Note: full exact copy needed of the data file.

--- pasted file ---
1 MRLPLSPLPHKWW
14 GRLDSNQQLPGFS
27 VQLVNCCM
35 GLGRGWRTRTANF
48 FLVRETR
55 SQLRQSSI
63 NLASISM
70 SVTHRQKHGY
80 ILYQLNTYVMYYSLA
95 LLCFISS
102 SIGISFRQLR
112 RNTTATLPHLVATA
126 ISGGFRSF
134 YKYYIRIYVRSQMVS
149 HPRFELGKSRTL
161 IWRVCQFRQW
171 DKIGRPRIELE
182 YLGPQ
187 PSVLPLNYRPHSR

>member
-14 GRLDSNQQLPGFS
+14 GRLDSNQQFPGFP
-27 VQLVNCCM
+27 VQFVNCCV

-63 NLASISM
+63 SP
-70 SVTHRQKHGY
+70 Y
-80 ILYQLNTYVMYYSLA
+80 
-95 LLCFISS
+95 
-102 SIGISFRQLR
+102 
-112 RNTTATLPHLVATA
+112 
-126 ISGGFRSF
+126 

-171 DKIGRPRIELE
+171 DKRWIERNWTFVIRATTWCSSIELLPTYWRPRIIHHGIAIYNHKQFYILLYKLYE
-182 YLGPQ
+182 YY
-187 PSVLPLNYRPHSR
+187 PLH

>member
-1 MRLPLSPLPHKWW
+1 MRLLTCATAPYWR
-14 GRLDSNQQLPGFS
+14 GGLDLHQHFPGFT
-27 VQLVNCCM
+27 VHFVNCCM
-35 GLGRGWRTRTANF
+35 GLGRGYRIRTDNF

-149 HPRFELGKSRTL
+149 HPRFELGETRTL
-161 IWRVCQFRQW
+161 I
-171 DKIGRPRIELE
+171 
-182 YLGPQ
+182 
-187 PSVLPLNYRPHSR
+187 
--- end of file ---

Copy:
1 MRLPLSPLPHKWW
14 GRLDSNQQLPGFS
27 VQLVNCCM
35 GLGRGWRTRTANF
48 FLVRETR
55 SQLRQSSI
63 NLASISM
70 SVTHRQKHGY
80 ILYQLNTYVMYYSLA
95 LLCFISS
102 SIGISFRQLR
112 RNTTATLPHLVATA
126 ISGGFRSF
134 YKYYIRIYVRSQMVS
149 HPRFELGKSRTL
161 IWRVCQFRQW
171 DKIGRPRIELE
182 YLGPQ
187 PSVLPLNYRPHSR

>member
-14 GRLDSNQQLPGFS
+14 GRLDSNQQFPGFP
-27 VQLVNCCM
+27 VQFVNCCV

-63 NLASISM
+63 SP
-70 SVTHRQKHGY
+70 Y
-80 ILYQLNTYVMYYSLA
+80 
-95 LLCFISS
+95 
-102 SIGISFRQLR
+102 
-112 RNTTATLPHLVATA
+112 
-126 ISGGFRSF
+126 

-171 DKIGRPRIELE
+171 DKRWIERNWTFVIRATTWCSSIELLPTYWRPRIIHHGIAIYNHKQFYILLYKLYE
-182 YLGPQ
+182 YY
-187 PSVLPLNYRPHSR
+187 PLH

>member
-1 MRLPLSPLPHKWW
+1 MRLLTCATAPYWR
-14 GRLDSNQQLPGFS
+14 GGLDLHQHFPGFT
-27 VQLVNCCM
+27 VHFVNCCM
-35 GLGRGWRTRTANF
+35 GLGRGYRIRTDNF

-149 HPRFELGKSRTL
+149 HPRFELGETRTL
-161 IWRVCQFRQW
+161 I
-171 DKIGRPRIELE
+171 
-182 YLGPQ
+182 
-187 PSVLPLNYRPHSR
+187 